Going green: Portugal Cove-St. Philip's man trades gas guzzler in for Tesla

No gas, no exhaust, no problem. Jon Seary owns the only electric car of its kind in Atlantic Canada, and he has no regrets.

Jon Seary owns only Tesla Model X in Atlantic Canada

Jon Seary's new Tesla Model X SUV is the only one of its kind in Atlantic Canada. (Heather Barrett/CBC)

A man from Portugal Cove-St Philip's says shelling out extra cash for an electric car will have a big long-term payoff — and he should know. Jon Seary owns the only Tesla Model X in Atlantic Canada. 

"It takes no gasoline, there's no oil to change, there's no exhaust or transmission," Seary told CBC Radio's Weekend AM

"You can't call this a minivan."

According to Seary, Tesla Motors is on a mission to create electric cars that perform as good as their gas-guzzling counterparts, if not better. 

Seary, his wife and their four children drive around town in an SUV crossover. The four-wheel drive vehicle can seat up to seven people.

Seary said these Delorean-style doors are a great feature when you're parked in a tight spot. (Heather Barrett/CBC)

He said the driver and front passenger door are pretty standard, but the rear doors "open over your head and out of the way." 

Seary said the "falcon wing" doors are great for parking in a tight spot. 

Loading groceries into the fronk

His vehicle also has "a fronk," or a front truck, where the engine should be. According to Seary, his wife gets a kick out of the strange looks that come from loading groceries into the front of their SUV.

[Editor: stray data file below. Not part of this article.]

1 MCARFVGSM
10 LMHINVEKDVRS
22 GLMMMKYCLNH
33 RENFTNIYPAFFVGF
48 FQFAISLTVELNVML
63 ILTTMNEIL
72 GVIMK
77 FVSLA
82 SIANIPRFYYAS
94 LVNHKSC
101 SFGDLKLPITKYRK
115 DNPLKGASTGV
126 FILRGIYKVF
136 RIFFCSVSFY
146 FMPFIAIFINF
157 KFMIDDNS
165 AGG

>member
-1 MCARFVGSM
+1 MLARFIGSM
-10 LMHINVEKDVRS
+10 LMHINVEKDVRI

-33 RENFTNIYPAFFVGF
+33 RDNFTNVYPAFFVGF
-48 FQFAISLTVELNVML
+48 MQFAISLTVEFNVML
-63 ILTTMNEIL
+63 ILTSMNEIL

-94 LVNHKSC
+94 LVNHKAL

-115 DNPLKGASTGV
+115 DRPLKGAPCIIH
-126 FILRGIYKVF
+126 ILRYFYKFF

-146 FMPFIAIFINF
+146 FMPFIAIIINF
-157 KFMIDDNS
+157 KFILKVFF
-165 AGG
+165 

"People come over and ask if they can help, 'Are you having trouble with your engine?' And no, there's no engine in there."

Instead of an engine, the Model X has two motors — one over each axle. 

But Seary said it's not all about appearances. Without an engine, his Tesla cruises along almost silently. 

No engines necessary. This front trunk, or 'frunk,' provides extra storage under the hood. (Heather Barrett/CBC)

Much like a cell phone, Seary said Tesla owners anticipate when to charge their battery. He plugs his vehicle into an outlet in his garage most every night.  

"That allows the car to charge in two to three hours after a full day of driving, depending on how much distance I went," he said. 

No oil changes needed

Seary drives about 20,000 to 25,000 kilometres per year and estimates his electrical bill will cost about $500. He figures he's saving $4,000 per year on gas alone.

Seary's vehicle has a base price of about $85,000 to $90,000, but he said Tesla is coming out with a new model that starts at $35,000 US.

There's no gas tank to start leaking, there's no transmission…- Jon Seary

But Seary said he's done the math and the numbers add up. A similar-sized, gas-guzzling SUV or van would cost him about $60,000 — not including regular maintenance checks, replacement parts or oil changes. 

"There's no muffler in this to rust out, there's no gas tank to start leaking, there's no transmission. It's just a much more fun vehicle to drive. And I'm not even beginning to talk about the environmental aspects," he said. 

The Tesla Model X is shown at the 2016 Canadian International Autoshow in Toronto in February. (Nathan Denette/Canadian Prss)

Seary said electric vehicles require one-eighth the amount of service as a gasoline vehicle. 

It's recommended he bring his car to the nearest service centre, located in Montreal, once a year. But even that isn't mandatory.

On Tuesday morning, Tesla owners on the Avalon are meeting near Signal Hill to trade stories and tell people about their experience with going green. 

"Once people realize that once you can buy a vehicle … [it's] never going to require you to go to a gas station again … it's comfortable and it's quiet and it's just a joy to drive … the demand is going to skyrocket as the price continues to decline."

With files from Weekend AM